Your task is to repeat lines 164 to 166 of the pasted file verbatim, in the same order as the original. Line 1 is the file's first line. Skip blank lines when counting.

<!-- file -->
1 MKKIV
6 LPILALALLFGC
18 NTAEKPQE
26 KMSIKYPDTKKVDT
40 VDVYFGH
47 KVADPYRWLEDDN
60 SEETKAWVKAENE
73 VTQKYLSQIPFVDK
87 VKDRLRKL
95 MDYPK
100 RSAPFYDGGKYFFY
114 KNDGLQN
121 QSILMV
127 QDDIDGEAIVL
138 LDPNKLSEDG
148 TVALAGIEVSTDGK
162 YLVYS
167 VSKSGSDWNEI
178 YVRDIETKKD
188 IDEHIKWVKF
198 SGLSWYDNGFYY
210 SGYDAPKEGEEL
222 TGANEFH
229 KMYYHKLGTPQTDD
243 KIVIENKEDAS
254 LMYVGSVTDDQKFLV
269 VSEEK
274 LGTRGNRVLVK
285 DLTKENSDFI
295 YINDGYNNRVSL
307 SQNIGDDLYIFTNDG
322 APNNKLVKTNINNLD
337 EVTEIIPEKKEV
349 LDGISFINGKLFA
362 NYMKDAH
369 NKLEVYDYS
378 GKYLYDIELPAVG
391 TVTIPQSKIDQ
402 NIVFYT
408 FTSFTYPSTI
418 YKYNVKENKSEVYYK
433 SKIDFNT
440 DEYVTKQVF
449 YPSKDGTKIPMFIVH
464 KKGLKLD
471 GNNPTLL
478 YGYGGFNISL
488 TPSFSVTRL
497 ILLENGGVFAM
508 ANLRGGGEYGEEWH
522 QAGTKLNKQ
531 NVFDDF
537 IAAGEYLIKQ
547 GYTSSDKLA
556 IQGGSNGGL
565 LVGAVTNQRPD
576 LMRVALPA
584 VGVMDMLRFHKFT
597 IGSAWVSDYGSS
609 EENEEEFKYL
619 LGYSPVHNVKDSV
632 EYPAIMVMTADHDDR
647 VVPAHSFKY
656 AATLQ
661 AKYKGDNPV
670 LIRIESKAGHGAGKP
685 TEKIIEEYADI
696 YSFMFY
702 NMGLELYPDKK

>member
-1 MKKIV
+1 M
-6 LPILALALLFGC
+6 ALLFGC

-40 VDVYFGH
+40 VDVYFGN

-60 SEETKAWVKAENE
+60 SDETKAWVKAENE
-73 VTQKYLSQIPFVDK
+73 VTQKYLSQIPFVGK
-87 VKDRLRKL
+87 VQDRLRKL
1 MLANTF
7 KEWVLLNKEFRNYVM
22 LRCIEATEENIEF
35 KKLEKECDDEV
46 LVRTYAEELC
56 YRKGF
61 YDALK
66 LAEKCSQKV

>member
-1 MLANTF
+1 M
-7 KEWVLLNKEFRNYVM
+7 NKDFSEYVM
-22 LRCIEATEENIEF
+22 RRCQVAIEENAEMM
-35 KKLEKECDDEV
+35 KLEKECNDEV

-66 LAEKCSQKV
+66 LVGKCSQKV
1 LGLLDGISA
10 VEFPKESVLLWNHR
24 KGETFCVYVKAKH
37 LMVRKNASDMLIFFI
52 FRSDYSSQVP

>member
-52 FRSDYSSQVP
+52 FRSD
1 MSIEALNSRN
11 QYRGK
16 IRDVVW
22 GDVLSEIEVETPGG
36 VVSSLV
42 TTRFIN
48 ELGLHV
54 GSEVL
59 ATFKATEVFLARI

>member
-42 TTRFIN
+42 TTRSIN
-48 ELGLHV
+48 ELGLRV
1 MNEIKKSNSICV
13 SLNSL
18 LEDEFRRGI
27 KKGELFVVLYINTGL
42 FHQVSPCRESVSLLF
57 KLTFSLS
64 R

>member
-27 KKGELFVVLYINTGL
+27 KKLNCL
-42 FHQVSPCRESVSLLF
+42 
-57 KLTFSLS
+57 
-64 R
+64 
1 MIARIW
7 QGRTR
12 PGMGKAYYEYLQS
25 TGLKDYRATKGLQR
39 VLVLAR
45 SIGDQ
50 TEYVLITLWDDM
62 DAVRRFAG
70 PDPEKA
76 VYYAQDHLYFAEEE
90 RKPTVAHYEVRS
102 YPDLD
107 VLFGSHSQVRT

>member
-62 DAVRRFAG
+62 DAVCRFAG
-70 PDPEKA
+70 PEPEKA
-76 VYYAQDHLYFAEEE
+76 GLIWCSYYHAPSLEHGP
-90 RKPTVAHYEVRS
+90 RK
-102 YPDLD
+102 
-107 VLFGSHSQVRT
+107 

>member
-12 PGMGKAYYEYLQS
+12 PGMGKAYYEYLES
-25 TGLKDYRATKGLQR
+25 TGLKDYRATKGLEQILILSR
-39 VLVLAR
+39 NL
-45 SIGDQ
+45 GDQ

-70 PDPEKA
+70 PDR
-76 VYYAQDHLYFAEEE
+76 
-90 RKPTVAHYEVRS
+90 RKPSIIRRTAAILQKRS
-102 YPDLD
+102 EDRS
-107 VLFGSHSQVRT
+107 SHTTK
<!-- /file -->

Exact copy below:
-107 VLFGSHSQVRT
+107 

>member